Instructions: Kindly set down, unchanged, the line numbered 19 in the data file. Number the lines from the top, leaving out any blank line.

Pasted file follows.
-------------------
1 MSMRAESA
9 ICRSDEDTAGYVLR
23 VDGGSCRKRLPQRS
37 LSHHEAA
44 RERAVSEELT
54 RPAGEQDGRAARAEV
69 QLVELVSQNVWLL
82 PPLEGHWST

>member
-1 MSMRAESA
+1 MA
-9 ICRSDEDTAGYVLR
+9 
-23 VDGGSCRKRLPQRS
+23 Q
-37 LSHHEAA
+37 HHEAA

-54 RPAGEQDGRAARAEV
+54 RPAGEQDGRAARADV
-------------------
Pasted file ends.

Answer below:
+54 RPAGEQDGRAARADV